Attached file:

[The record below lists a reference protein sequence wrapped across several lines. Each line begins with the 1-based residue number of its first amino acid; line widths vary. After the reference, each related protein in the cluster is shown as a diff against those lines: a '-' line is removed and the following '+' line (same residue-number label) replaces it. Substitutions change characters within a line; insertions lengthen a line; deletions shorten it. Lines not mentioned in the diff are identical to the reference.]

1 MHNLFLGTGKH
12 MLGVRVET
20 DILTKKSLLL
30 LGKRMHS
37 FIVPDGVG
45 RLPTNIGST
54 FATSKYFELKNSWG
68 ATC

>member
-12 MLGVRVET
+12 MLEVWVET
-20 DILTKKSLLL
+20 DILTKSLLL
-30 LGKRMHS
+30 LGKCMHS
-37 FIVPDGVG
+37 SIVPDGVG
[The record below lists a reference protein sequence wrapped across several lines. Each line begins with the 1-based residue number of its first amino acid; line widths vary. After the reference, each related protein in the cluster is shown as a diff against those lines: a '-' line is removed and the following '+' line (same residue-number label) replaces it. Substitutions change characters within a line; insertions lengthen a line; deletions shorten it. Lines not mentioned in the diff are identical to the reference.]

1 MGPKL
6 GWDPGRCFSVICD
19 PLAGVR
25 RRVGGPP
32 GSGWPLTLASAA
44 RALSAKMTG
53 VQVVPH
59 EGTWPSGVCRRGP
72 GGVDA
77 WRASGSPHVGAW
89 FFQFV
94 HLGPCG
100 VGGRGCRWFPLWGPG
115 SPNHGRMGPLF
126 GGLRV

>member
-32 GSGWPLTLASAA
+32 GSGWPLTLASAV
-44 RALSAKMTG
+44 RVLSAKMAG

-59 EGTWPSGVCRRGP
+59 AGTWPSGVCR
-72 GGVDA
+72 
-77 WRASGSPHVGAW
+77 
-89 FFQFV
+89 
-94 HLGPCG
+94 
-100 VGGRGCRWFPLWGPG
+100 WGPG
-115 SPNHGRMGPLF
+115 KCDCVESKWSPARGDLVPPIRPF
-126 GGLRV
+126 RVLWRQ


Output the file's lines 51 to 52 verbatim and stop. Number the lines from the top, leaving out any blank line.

+100 WGPG
-115 SPNHGRMGPLF